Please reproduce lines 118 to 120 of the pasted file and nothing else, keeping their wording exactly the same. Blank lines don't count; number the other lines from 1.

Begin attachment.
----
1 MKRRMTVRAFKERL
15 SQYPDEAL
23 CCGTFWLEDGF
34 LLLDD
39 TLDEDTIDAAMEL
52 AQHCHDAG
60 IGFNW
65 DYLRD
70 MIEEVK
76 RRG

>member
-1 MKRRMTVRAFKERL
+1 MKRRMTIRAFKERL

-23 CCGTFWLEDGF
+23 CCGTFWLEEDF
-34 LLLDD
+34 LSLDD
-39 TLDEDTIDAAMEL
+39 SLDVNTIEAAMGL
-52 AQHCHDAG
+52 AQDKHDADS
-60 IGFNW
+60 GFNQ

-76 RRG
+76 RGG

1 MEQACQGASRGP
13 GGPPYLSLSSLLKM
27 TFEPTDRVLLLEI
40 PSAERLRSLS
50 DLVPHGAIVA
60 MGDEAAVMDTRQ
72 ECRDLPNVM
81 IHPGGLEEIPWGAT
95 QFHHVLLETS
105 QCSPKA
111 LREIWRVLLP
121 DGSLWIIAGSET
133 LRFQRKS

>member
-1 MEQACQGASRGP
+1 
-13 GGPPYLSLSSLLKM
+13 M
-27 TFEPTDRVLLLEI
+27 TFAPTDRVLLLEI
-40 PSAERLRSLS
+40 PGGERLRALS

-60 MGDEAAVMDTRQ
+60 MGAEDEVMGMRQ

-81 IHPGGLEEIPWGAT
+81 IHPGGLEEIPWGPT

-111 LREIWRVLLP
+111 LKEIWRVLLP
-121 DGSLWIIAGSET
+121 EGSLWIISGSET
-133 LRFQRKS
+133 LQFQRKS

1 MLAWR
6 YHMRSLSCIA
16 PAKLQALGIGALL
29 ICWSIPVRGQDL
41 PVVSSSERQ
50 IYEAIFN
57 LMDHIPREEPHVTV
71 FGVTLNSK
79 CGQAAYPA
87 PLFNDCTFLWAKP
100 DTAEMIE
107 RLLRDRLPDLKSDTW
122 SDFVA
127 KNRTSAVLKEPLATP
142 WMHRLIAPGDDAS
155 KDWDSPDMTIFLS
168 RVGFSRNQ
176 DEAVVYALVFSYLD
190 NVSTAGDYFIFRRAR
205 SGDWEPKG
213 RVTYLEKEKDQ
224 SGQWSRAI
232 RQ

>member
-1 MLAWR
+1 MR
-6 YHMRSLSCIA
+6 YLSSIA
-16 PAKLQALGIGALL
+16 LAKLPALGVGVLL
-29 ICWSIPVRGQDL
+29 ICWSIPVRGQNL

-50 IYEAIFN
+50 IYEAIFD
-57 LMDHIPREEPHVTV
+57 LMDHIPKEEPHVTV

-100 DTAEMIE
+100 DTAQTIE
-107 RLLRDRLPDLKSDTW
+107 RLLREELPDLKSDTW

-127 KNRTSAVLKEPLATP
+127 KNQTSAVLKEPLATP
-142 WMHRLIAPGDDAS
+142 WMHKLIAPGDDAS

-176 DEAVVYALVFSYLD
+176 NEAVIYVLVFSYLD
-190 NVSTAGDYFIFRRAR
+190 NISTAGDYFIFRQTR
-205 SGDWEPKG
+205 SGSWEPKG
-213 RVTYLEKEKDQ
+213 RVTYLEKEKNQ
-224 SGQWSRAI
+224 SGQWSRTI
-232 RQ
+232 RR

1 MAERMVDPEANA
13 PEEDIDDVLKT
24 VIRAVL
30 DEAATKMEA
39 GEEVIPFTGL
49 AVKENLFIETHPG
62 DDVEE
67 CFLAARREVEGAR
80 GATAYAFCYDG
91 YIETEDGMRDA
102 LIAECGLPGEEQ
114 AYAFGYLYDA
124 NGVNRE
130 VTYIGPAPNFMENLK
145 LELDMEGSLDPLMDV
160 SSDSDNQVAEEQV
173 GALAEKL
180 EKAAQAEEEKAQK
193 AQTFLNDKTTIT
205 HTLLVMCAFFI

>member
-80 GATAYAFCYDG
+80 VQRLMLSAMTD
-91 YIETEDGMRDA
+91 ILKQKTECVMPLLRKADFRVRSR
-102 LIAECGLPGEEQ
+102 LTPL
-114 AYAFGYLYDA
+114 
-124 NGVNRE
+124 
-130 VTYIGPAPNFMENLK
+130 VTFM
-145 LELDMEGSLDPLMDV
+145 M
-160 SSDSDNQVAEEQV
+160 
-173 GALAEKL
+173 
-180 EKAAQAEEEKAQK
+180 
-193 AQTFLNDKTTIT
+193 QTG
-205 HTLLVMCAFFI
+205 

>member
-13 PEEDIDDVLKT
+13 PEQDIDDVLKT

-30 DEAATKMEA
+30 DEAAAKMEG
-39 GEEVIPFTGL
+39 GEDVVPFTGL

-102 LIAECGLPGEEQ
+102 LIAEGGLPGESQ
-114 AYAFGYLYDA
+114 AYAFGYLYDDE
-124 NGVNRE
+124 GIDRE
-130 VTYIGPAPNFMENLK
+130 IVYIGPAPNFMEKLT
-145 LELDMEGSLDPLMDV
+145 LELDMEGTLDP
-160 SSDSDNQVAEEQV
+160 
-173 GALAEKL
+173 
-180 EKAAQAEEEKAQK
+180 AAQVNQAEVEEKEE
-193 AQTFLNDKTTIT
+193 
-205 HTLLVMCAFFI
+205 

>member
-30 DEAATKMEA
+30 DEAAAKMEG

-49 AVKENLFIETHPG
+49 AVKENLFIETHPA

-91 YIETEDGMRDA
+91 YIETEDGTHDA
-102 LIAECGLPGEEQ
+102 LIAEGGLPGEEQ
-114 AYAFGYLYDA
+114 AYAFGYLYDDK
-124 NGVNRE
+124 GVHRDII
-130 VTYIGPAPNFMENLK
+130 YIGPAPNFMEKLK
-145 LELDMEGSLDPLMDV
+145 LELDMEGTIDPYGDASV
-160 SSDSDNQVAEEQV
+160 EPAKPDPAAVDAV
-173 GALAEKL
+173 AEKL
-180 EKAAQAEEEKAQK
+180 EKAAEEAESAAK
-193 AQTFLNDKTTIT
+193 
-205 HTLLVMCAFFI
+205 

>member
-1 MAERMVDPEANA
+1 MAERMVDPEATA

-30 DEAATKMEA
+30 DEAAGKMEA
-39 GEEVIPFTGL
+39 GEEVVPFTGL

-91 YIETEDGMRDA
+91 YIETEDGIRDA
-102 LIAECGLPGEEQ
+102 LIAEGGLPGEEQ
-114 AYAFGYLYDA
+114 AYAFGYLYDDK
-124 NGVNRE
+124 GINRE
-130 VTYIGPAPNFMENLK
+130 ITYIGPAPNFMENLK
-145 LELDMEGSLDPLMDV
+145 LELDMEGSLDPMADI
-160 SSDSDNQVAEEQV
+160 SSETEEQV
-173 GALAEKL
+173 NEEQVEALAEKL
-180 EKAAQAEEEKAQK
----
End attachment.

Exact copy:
39 GEEVIPFTGL
49 AVKENLFIETHPG
62 DDVEE